A 16-year-old Taiwanese exchange student who came to the U.S. to experience a new culture found herself up close and personal with a massive American icon.
The student was visiting the Yellowstone National Park with her host family when the incident occurred, and park officials said the lack of a safe distance was to blame.
“The girl turned her back to the bison to have her picture taken when the bison lifted its head, took a couple steps and gored her,” said a park service official.
While hiking near the famous Old Faithful geyser, the girl and her hosts noticed a bunch of people observing a lone bison near the trail.
Failing to adhere to the park’s safety instructions telling people to keep a distance of at least 25 yards from bison, the local family and their guest were believed to have been just three to six feet away.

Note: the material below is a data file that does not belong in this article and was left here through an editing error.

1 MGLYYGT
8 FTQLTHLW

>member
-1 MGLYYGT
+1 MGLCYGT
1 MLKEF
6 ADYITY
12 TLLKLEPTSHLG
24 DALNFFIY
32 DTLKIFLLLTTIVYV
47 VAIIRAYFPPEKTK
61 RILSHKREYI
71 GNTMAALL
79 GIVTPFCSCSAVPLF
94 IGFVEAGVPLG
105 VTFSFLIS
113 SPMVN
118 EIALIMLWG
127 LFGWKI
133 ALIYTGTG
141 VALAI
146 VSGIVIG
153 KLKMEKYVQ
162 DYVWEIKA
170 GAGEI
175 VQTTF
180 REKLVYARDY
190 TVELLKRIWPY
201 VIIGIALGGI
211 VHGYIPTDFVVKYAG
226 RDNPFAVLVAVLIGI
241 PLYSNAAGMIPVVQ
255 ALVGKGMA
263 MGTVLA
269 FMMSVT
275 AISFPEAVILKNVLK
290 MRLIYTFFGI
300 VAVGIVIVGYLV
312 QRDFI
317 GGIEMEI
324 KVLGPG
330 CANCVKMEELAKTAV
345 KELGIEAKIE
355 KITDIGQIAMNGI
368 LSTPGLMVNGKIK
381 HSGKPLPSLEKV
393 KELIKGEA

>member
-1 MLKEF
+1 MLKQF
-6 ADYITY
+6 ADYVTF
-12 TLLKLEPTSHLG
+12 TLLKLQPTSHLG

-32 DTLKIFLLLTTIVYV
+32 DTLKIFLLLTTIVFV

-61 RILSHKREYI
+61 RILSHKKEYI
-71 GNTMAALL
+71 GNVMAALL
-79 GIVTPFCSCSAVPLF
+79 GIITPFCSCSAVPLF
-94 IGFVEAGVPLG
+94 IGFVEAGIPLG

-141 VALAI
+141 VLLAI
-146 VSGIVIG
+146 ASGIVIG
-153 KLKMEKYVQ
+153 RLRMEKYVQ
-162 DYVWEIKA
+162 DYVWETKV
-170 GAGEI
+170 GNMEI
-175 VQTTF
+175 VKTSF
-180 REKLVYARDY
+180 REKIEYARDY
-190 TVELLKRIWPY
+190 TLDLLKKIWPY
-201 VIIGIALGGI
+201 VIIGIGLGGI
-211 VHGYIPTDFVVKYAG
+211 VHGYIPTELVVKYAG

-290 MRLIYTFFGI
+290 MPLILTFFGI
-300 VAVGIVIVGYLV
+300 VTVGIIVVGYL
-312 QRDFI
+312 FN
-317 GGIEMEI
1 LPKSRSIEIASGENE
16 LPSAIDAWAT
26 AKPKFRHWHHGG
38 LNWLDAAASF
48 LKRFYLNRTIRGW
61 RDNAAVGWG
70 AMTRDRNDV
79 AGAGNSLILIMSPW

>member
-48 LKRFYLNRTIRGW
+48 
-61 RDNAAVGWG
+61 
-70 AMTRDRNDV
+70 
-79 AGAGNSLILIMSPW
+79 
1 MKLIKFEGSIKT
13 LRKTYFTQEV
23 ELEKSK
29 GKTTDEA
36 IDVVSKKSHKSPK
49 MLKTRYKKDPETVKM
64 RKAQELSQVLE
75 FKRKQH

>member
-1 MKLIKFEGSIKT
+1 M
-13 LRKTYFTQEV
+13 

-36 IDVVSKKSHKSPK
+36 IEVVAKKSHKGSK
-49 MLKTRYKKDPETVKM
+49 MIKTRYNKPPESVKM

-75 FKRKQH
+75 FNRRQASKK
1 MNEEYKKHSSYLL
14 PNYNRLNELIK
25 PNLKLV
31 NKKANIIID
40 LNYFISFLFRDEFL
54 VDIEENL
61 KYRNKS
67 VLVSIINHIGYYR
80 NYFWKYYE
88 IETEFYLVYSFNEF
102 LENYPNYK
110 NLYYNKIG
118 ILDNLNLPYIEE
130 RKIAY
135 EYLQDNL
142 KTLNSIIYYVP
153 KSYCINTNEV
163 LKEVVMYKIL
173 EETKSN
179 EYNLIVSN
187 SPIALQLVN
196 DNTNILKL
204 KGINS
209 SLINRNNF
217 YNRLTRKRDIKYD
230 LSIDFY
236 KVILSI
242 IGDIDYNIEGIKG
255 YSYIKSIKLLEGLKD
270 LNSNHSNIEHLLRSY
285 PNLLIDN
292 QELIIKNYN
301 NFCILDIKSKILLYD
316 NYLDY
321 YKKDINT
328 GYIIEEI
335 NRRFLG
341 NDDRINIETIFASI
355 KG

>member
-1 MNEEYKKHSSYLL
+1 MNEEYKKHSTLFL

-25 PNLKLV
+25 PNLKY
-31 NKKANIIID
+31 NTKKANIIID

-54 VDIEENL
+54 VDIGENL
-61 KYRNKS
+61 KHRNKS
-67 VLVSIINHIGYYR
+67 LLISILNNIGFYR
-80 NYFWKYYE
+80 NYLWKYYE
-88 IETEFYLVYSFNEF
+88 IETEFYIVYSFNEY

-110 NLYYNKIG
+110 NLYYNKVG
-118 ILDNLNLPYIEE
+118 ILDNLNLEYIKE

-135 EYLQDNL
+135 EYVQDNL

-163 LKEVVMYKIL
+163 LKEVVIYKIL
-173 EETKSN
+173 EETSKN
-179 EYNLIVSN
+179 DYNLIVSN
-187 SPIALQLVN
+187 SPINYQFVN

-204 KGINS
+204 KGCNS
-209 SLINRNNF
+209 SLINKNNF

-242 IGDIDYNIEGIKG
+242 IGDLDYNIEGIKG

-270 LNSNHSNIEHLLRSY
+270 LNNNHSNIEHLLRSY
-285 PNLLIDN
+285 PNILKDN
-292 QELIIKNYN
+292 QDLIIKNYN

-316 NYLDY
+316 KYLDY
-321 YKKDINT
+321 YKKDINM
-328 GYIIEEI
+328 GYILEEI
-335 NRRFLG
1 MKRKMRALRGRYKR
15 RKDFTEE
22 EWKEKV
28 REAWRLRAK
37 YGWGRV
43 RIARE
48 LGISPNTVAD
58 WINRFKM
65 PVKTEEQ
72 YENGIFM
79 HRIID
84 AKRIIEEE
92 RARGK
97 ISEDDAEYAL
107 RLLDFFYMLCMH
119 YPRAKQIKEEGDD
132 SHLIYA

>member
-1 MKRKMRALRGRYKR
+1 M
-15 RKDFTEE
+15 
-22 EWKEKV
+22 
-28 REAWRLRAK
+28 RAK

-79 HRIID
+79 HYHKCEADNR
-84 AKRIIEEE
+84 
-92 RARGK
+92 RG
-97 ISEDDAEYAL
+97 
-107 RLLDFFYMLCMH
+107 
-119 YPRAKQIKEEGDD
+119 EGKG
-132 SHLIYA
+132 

Unlike the American woman who suffered fatal injuries after snapping photos too close to a lioness, the Taiwanese girl sustained ‘serious but not life-threatening’ injuries and was treated at the Old Faithful clinic before being airlifted by helicopter.
The incident, which took place about two weeks ago, is not very uncommon apparently. The National Park Service website states that each year more people are hurt by bison than by bears in Yellowstone and that “every year visitors are gored and some have been killed”.
Yellowstone is the nation’s first national park and the only place in the U.S. where a bison population could be found continuously since prehistoric times. Estimated at 30-60 million bison in North America before the mid-1800’s, the park service says their current population in the park fluctuates from 2,300 to 5,000.